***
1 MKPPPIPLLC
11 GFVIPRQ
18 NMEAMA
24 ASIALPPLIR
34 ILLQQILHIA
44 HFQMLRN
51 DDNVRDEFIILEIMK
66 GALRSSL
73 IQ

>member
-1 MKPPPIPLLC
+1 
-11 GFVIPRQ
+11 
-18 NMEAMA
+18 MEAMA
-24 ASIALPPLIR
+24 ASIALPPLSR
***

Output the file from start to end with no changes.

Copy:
1 MKPPPIPLLC
11 GFVIPRQ
18 NMEAMA
24 ASIALPPLIR
34 ILLQQILHIA
44 HFQMLRN
51 DDNVRDEFIILEIMK
66 GALRSSL
73 IQ

>member
-1 MKPPPIPLLC
+1 
-11 GFVIPRQ
+11 
-18 NMEAMA
+18 MEAMA
-24 ASIALPPLIR
+24 ASIALPPLSR